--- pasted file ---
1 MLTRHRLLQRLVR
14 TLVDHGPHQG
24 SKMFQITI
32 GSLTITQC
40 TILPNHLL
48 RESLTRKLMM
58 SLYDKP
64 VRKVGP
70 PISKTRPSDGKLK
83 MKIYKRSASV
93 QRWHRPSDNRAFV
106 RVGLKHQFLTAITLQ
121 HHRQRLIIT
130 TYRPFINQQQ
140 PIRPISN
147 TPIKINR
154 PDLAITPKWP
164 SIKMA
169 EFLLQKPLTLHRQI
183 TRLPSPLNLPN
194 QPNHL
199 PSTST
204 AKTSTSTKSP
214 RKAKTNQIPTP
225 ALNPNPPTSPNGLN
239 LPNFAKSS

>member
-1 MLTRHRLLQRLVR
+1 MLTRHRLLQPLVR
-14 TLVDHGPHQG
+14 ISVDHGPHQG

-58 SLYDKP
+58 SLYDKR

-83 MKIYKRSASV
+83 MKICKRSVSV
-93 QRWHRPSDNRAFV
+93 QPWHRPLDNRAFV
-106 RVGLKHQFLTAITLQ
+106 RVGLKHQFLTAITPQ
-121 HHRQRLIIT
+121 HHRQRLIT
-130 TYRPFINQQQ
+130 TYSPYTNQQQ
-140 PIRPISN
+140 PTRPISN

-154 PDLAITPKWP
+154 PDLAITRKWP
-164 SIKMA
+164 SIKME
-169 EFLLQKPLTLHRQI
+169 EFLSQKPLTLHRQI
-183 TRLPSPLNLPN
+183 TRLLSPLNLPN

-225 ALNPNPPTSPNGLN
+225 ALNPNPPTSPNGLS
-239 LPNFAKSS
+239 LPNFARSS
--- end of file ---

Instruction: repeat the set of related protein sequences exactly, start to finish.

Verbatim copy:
1 MLTRHRLLQRLVR
14 TLVDHGPHQG
24 SKMFQITI
32 GSLTITQC
40 TILPNHLL
48 RESLTRKLMM
58 SLYDKP
64 VRKVGP
70 PISKTRPSDGKLK
83 MKIYKRSASV
93 QRWHRPSDNRAFV
106 RVGLKHQFLTAITLQ
121 HHRQRLIIT
130 TYRPFINQQQ
140 PIRPISN
147 TPIKINR
154 PDLAITPKWP
164 SIKMA
169 EFLLQKPLTLHRQI
183 TRLPSPLNLPN
194 QPNHL
199 PSTST
204 AKTSTSTKSP
214 RKAKTNQIPTP
225 ALNPNPPTSPNGLN
239 LPNFAKSS

>member
-1 MLTRHRLLQRLVR
+1 MLTRHRLLQPLVR
-14 TLVDHGPHQG
+14 ISVDHGPHQG

-58 SLYDKP
+58 SLYDKR

-83 MKIYKRSASV
+83 MKICKRSVSV
-93 QRWHRPSDNRAFV
+93 QPWHRPLDNRAFV
-106 RVGLKHQFLTAITLQ
+106 RVGLKHQFLTAITPQ
-121 HHRQRLIIT
+121 HHRQRLIT
-130 TYRPFINQQQ
+130 TYSPYTNQQQ
-140 PIRPISN
+140 PTRPISN

-154 PDLAITPKWP
+154 PDLAITRKWP
-164 SIKMA
+164 SIKME
-169 EFLLQKPLTLHRQI
+169 EFLSQKPLTLHRQI
-183 TRLPSPLNLPN
+183 TRLLSPLNLPN

-225 ALNPNPPTSPNGLN
+225 ALNPNPPTSPNGLS
-239 LPNFAKSS
+239 LPNFARSS